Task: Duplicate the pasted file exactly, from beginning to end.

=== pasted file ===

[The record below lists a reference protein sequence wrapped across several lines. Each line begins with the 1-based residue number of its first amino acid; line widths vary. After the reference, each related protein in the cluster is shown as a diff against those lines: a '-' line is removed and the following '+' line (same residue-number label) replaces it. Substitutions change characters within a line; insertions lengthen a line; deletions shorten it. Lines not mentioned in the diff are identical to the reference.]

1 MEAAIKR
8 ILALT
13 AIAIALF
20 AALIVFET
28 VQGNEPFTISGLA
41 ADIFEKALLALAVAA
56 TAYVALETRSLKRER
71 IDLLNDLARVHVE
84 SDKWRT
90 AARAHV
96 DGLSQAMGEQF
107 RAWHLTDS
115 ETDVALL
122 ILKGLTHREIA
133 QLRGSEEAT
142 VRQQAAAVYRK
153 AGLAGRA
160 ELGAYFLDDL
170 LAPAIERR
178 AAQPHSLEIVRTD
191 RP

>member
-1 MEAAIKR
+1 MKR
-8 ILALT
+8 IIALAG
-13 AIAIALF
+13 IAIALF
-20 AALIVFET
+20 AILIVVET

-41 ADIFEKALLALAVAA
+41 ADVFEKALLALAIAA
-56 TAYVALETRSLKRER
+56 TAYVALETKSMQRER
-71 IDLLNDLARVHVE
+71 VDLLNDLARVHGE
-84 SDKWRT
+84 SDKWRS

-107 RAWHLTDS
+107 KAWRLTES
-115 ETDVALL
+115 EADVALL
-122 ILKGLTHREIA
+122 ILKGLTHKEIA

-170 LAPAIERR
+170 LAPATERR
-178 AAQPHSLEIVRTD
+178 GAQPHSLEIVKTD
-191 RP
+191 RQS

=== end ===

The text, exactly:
[The record below lists a reference protein sequence wrapped across several lines. Each line begins with the 1-based residue number of its first amino acid; line widths vary. After the reference, each related protein in the cluster is shown as a diff against those lines: a '-' line is removed and the following '+' line (same residue-number label) replaces it. Substitutions change characters within a line; insertions lengthen a line; deletions shorten it. Lines not mentioned in the diff are identical to the reference.]

1 MEAAIKR
8 ILALT
13 AIAIALF
20 AALIVFET
28 VQGNEPFTISGLA
41 ADIFEKALLALAVAA
56 TAYVALETRSLKRER
71 IDLLNDLARVHVE
84 SDKWRT
90 AARAHV
96 DGLSQAMGEQF
107 RAWHLTDS
115 ETDVALL
122 ILKGLTHREIA
133 QLRGSEEAT
142 VRQQAAAVYRK
153 AGLAGRA
160 ELGAYFLDDL
170 LAPAIERR
178 AAQPHSLEIVRTD
191 RP

>member
-1 MEAAIKR
+1 MKR
-8 ILALT
+8 IIALAG
-13 AIAIALF
+13 IAIALF
-20 AALIVFET
+20 AILIVVET

-41 ADIFEKALLALAVAA
+41 ADVFEKALLALAIAA
-56 TAYVALETRSLKRER
+56 TAYVALETKSMQRER
-71 IDLLNDLARVHVE
+71 VDLLNDLARVHGE
-84 SDKWRT
+84 SDKWRS

-107 RAWHLTDS
+107 KAWRLTES
-115 ETDVALL
+115 EADVALL
-122 ILKGLTHREIA
+122 ILKGLTHKEIA

-170 LAPAIERR
+170 LAPATERR
-178 AAQPHSLEIVRTD
+178 GAQPHSLEIVKTD
-191 RP
+191 RQS